Terry (not her real name) was diagnosed with epilepsy as a child and she was prescribed Depakote to help treat her seizures. She was still taking the drug during the first and second trimester of her pregnancy - her son was born in 1998.
“My doctors recommended that I stay on Depakote, reasoning that it couldn’t harm the fetus and that Depakote birth defects rarely happen,” says Terry. “But I did my own research and found out so many things that can happen so I didn’t care what the doctors said. Besides, I hadn’t had a seizure in about three years. During that time, I was weaning myself off it - before I got pregnant my doctor had already started lowering the dosage, so I figured why not stop taking it altogether...”
Terry can’t imagine what could have happened if she had continued on the same dosage throughout her entire pregnancy. Even with a low dosage and stopping it in her third trimester, Terry’s son was born with Depakote side effects: he had an extra pinkie toe and no cartilage in either ear, which made his ears “floppy.”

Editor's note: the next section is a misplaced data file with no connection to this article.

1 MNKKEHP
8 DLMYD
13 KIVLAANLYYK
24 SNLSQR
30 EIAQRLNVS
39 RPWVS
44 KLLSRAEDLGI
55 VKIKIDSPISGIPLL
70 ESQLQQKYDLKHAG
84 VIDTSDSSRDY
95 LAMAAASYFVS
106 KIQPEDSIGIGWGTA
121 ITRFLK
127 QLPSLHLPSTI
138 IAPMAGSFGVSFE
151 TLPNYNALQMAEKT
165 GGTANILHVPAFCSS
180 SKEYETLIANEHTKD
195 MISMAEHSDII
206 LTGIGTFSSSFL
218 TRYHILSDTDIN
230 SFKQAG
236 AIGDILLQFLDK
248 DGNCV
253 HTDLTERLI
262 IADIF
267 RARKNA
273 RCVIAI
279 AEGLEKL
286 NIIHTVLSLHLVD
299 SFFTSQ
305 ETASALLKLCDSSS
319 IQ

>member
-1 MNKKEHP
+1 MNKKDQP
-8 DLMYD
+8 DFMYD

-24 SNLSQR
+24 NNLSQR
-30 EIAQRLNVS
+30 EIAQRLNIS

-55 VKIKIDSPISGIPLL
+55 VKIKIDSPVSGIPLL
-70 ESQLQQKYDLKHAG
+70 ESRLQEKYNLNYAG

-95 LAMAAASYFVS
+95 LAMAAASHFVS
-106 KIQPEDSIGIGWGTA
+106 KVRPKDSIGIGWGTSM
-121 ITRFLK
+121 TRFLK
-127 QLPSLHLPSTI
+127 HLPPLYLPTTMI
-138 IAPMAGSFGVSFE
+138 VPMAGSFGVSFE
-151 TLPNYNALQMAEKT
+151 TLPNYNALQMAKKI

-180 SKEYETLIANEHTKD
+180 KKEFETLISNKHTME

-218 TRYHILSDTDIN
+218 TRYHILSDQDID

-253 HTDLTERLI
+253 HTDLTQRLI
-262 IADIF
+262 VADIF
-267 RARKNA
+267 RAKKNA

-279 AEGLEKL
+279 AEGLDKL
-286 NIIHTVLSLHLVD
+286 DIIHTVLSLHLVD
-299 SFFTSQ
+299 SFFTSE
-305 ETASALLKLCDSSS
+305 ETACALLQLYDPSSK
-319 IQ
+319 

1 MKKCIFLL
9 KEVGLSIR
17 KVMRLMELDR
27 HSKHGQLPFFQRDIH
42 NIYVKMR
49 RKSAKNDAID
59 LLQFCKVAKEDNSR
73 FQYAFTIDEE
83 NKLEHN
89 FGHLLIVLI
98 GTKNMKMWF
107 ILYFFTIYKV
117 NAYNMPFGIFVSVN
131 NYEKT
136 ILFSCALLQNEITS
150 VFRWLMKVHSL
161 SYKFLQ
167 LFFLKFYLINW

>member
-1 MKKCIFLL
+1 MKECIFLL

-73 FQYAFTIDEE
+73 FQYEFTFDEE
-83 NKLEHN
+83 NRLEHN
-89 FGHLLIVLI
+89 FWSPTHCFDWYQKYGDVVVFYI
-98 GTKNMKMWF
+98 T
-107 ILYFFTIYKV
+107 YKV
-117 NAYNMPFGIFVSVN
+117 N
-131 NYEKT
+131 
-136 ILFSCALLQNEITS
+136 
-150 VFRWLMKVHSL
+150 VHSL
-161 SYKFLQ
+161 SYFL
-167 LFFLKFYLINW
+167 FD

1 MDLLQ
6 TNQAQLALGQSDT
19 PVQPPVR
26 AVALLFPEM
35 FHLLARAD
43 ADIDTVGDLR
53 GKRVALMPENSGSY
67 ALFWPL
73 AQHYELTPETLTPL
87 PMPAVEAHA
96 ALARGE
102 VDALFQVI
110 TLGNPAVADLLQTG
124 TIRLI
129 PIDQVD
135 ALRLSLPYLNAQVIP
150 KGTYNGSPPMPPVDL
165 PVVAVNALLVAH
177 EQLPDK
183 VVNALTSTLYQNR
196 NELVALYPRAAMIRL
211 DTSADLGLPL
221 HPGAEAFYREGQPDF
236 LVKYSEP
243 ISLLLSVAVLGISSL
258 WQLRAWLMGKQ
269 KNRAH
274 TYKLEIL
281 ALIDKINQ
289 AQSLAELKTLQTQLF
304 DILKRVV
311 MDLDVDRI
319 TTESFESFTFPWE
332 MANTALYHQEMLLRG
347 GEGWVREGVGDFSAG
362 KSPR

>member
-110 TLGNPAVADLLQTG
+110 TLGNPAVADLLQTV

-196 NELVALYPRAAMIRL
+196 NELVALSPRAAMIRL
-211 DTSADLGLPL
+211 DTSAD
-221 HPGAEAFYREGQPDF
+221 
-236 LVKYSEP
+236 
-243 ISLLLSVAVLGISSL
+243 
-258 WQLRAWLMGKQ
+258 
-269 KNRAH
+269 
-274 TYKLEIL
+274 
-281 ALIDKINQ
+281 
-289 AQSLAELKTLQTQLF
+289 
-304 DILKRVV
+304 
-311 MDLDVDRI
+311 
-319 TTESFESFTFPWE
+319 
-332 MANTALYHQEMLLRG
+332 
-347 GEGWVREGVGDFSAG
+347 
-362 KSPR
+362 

“As well, when my son was born he had a fever, wasn’t eating and was generally unresponsive so he ended up in the hospital for a week,” Terry explains. “When he got older and started school, I had him in disability classes: It was hard for him to focus and he was emotionally troubled with anxiety problems so he couldn’t concentrate. In the past six years, I have taken him to several therapists. I figured if anxiety problems are clouding his mind we could fix them and he could get better.
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“That is pretty much it. He went through a lot of pain these last few years. The therapists told me that the anxiety happened a lot with mothers who took Depakote during their pregnancy. I talked to the surgeons who operated on his ears and toe, and they said it could come from the meds I was taking; it was rare but it does happen, and it was definitely not a genetic issue.
“When I was pregnant, Depakote didn’t have anything on the label saying ‘Do not take when pregnant.’ I just figured it wasn’t good for a pregnant woman to be taking a medication like that. Back then, it was pre-Internet so I had to research from the library. Now I see online so many Depakote lawsuits. It is infuriating. And sad.”